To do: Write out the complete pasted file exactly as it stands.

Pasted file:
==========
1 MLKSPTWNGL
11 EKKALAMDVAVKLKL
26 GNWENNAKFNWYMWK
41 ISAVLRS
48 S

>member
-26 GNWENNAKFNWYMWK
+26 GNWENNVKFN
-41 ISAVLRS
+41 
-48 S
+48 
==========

1 MLKSPTWNGL
11 EKKALAMDVAVKLKL
26 GNWENNAKFNWYMWK
41 ISAVLRS
48 S

>member
-26 GNWENNAKFNWYMWK
+26 GNWENNVKFN
-41 ISAVLRS
+41 
-48 S
+48 